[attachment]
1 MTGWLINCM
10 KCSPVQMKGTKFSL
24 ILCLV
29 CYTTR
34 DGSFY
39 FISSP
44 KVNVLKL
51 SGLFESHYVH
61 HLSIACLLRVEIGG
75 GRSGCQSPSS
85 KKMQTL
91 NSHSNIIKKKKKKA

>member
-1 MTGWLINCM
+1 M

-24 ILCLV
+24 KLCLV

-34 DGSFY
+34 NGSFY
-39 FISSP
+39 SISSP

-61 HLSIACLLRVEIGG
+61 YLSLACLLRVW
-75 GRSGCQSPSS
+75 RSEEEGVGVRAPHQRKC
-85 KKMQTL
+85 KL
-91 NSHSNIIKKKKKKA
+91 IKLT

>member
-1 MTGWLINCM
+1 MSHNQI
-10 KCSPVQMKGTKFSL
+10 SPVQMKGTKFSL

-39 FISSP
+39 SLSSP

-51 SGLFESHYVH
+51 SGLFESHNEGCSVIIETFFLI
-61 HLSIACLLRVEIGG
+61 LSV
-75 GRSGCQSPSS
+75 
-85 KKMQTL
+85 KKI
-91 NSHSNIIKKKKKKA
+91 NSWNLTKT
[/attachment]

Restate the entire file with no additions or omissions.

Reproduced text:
1 MTGWLINCM
10 KCSPVQMKGTKFSL
24 ILCLV
29 CYTTR
34 DGSFY
39 FISSP
44 KVNVLKL
51 SGLFESHYVH
61 HLSIACLLRVEIGG
75 GRSGCQSPSS
85 KKMQTL
91 NSHSNIIKKKKKKA

>member
-1 MTGWLINCM
+1 M

-24 ILCLV
+24 KLCLV

-34 DGSFY
+34 NGSFY
-39 FISSP
+39 SISSP

-61 HLSIACLLRVEIGG
+61 YLSLACLLRVW
-75 GRSGCQSPSS
+75 RSEEEGVGVRAPHQRKC
-85 KKMQTL
+85 KL
-91 NSHSNIIKKKKKKA
+91 IKLT

>member
-1 MTGWLINCM
+1 MSHNQI
-10 KCSPVQMKGTKFSL
+10 SPVQMKGTKFSL

-39 FISSP
+39 SLSSP

-51 SGLFESHYVH
+51 SGLFESHNEGCSVIIETFFLI
-61 HLSIACLLRVEIGG
+61 LSV
-75 GRSGCQSPSS
+75 
-85 KKMQTL
+85 KKI
-91 NSHSNIIKKKKKKA
+91 NSWNLTKT